U.S. President Barack Obama was elected on a campaign pledge of sweeping change in U.S. policies at home and abroad. Following is a rundown of major promises and how he has fared on each in his first 100 days.


Obama's biggest promise was to make the economic crisis his top priority. He has done so, but with largely inconclusive results so far.

He moved quickly to win approval from the Democratic-led Congress for a $787 billion economic stimulus bill that he said was needed to jolt the country out of recession but which Republicans said included too much spending and too few tax cuts.

That was followed by the roll-out of a promised financial rescue package, which was criticized initially for lack of detail.

Obama insists the economy is now showing glimmers of progress. But job losses continue piling up, and most experts deem it too early to tell the impact of his strategy.


The Illinois Democrat took office declaring he would work with Democrats and Republicans. But instead of entering a new era of bipartisanship, Washington remains polarized.

Obama did bring together friends and critics alike to talk about healthcare and fiscal reform. He invited Republicans over to socialize and even visited them on Capitol Hill.

But the love-fest has not lasted. Obama showed he would cast aside talk of bipartisan consensus when necessary. Congress passed his stimulus measure and advanced his budget, voting on party lines. Republicans say he is trying to railroad them, and some even accuse him of moving the country toward Socialism.


Obama pledged to seek direct diplomatic engagement with U.S. foes, breaking with a policy pursued by Republican predecessor George W. Bush. He has reached out with a few high-profile gestures, but they have yet to bear fruit.

Obama made overtures to Iran, but that has done little to deter Tehran's nuclear defiance. He lifted key restrictions on Americans with families in Cuba and U.S. telecommunications providers seeking to offer service to the Communist-ruled island, but Havana has given little, if anything, in return.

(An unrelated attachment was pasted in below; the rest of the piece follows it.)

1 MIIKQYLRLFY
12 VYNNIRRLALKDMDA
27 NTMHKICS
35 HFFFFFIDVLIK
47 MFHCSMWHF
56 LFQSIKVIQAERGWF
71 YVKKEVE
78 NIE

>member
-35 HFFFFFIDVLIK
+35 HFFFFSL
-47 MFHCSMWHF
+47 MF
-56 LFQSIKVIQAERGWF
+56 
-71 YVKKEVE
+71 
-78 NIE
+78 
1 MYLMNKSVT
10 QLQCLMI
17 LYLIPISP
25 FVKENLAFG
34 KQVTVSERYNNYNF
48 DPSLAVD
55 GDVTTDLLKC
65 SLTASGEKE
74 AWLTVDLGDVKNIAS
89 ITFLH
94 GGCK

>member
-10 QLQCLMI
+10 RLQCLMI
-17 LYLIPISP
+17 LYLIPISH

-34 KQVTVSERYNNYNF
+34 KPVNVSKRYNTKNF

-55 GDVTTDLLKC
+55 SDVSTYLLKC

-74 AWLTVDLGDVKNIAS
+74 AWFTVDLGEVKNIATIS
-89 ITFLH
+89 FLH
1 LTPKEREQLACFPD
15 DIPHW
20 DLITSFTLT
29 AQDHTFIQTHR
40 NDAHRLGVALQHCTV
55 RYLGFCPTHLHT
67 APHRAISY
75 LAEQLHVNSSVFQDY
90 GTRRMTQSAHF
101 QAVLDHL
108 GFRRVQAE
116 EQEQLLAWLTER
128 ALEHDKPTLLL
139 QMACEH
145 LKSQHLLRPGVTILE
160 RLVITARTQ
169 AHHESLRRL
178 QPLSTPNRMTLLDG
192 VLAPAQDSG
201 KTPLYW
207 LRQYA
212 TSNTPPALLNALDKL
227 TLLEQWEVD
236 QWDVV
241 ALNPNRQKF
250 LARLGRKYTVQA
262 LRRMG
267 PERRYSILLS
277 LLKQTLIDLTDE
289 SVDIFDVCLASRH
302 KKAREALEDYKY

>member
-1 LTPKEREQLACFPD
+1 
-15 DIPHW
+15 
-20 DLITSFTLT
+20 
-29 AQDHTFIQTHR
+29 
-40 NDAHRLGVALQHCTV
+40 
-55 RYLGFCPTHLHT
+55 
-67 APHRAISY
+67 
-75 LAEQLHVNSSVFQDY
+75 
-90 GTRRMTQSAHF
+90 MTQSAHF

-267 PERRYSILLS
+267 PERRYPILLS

He shook hands with Venezuelan President Hugo Chavez, a U.S. critic, at a summit in Trinidad, stirring criticism from conservatives at home.


Obama vowed during the campaign that he would close the internationally condemned U.S. prison at Guantanamo Bay in Cuba and halt the use of harsh interrogation methods on foreign terrorism suspects. As president, he has acted quickly to fulfill those promises.

Obama has also moved, as promised, to step up the U.S. role in fighting global warming. He traveled to Turkey, keeping his pledge to make an early visit to a major Muslim country.

His popularity abroad remains high, but concrete gains remain to be seen. Critics at home say he hurts Washington's stature by admitting past mistakes, but most analysts say he has made a good start at refashioning relations with the world.


Bolstered by opposition to the Iraq war, Obama pledged as a candidate to withdraw all U.S. combat forces from the country within 16 months of taking office. Obama will come close if he sticks to the August 2010 deadline he set as president.

He has faced criticism from some anti-war lawmakers for deciding to keep 35,000 to 50,000 troops in Iraq after that, mostly for training Iraqi forces. Still, all U.S. forces are due to be out by the end of 2011.

Holding to his promise to shift focus from Iraq, Obama also unveiled an Afghanistan strategy aimed at turning the tide against a resurgent Taliban. U.S. allies support the plan but have been slow to provide more manpower and resources.


Obama promised to make overhauling the U.S. healthcare system a priority. Early on, he created a White House office of healthcare reform, held a conference to air ideas and set aside $634 billion in his budget to launch the process. That is a down payment on his pledge, but analysts say more work is needed with Congress to come up with a plan.


Win or lose, Obama promised his daughters a dog as a reward for his long absences on the campaign trail. He has delivered. Enter Bo, the Portuguese water dog. There was only one minor infraction. Obama voiced a preference to adopt a dog from an animal shelter. Bo came as a gift from Democratic Senator Edward Kennedy.